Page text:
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EEC222 – RF IC Design

3 units – Winter Quarter

Lecture: 3 hours

Prerequisite: EEC 132C, EEC 210

Grading: Letter; three projects (60%), final exam (40%).

Catalog Description:

Radio frequency (RF) solid-state devices, RF device modeling and design rules; nonlinear RF circuit design techniques; use of nonlinear computer-aided (CAD) tools; RF power amplifier design.

Expanded Course Description:

Students will gain the fundamentals of RF IC design and be familiarized with RF IC design rules and nonlinear computer-aided design tools.

  1. Overview of high-frequency integrated circuits
    1. On-chip passive devices: resistors, capacitors and inductors
    2. High-frequency/high-speed device physics and figures of merit
  2. Solid-state device modeling and design rules
    1. Review of small-signal model and extraction techniques
    2. Large-signal model
    3. Examples of nonlinear models
    4. Examples of RF IC design rules and processes
  3. Nonlinear RF circuit design analysis
    1. Harmonic balance analysis
    2. Large-signal, single-tone problems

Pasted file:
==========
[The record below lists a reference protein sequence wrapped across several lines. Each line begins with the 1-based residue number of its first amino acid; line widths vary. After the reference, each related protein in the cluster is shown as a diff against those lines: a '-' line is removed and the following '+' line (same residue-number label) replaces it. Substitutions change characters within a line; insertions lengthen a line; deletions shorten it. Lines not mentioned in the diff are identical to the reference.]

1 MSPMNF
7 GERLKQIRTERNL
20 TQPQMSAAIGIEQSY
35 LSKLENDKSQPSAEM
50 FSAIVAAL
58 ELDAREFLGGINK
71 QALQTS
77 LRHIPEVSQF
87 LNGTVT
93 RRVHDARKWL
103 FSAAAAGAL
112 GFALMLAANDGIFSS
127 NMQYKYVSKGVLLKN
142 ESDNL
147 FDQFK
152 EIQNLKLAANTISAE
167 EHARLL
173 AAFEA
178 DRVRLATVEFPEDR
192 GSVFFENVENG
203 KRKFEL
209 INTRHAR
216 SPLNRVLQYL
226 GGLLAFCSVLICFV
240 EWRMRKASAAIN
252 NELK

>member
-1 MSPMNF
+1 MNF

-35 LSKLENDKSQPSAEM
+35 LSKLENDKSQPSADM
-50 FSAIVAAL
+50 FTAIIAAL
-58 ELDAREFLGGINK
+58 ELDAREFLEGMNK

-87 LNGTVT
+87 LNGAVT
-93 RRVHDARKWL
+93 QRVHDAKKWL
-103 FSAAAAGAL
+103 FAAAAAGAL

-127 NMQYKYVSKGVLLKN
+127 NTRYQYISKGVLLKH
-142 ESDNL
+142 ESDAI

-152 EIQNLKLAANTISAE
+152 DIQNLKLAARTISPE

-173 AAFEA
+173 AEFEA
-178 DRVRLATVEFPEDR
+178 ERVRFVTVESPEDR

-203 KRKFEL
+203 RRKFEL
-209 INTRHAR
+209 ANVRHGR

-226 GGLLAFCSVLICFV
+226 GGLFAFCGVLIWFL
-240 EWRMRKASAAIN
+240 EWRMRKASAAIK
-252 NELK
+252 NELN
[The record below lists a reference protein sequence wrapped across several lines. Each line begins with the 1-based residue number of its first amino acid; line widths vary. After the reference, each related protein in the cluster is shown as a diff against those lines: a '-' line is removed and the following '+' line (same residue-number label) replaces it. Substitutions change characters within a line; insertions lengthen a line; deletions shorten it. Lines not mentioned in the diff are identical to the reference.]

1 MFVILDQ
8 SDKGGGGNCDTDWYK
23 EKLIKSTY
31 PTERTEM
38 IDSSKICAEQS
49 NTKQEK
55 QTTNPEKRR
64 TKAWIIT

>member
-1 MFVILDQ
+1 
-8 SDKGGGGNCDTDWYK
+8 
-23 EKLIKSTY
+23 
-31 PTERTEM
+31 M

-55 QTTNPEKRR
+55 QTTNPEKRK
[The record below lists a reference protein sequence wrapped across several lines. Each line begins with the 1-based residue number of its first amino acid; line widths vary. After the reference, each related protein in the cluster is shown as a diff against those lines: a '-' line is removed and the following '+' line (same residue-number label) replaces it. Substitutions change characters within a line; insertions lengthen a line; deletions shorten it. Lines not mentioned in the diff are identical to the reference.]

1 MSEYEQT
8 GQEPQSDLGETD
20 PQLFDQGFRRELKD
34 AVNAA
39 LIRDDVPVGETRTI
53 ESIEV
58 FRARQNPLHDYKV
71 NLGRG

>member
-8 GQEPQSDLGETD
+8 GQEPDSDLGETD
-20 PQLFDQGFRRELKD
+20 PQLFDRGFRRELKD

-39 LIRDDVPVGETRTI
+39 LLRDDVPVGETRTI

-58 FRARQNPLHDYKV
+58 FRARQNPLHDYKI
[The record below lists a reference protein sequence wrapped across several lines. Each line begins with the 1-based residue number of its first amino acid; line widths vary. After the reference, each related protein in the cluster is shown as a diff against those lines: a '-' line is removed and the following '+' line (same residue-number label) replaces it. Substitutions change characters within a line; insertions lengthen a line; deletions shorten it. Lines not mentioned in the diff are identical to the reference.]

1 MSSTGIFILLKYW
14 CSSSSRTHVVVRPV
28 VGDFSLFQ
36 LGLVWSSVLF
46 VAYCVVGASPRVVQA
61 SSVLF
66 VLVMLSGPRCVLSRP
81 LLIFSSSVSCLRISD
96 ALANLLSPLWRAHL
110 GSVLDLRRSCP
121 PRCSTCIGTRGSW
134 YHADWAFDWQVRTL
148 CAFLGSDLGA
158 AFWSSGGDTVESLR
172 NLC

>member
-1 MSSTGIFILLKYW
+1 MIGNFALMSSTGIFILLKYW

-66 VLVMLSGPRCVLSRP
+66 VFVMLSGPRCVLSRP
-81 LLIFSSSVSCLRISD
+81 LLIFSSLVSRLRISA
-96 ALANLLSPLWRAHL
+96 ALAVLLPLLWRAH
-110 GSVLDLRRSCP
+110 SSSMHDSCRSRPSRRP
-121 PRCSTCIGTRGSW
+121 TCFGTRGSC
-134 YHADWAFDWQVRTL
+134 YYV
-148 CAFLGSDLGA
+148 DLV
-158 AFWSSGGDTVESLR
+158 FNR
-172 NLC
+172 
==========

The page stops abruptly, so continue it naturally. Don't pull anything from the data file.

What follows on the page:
3. Solution algorithms
    4. Selecting the number of harmonics and time samples
    5. Generalized harmonic balance analysis
    6. Circuit envelop analysis
  4. RF power amplifier design
    1. Classes of power amplifiers
    2. Review of linear power amplifier design techniques
    3. Gain match and power match, matching circuits for power amplifiers
    4. Introduction to load-pull measurements
    5. Conventional high-efficiency amplifiers
    6. Nonlinear effects in RF power amplifiers
    7. Efficiency enhancements and linearization techniques


  1. Stephen A. Maas, Nonlinear Microwave Circuits, IEEE Press, New York, 1997.
  2. Steve C. Cripps, RF Power Amplifiers for Wireless Communications, Artech House, Massachusetts, 1999.
  3. Thomas H. Lee, The Design of CMOS Radio-Frequency Integrated Circuits, Cambridge University Press, United Kingdom, 1998.

Instructor: Pham

Course Overlap:

This graduate course covers practical RF circuit-level implementations of functional blocks for RF front-ends, especially transmitters. It exposes the students to RF IC design, nonlinear design techniques, RF power amplifier design, and the transmitter side of a RF front-end. Course 228 and 211 cover noise analysis and some complementary RF circuits such as low-noise amplifiers and receivers without overlap.

Last revised: March 2004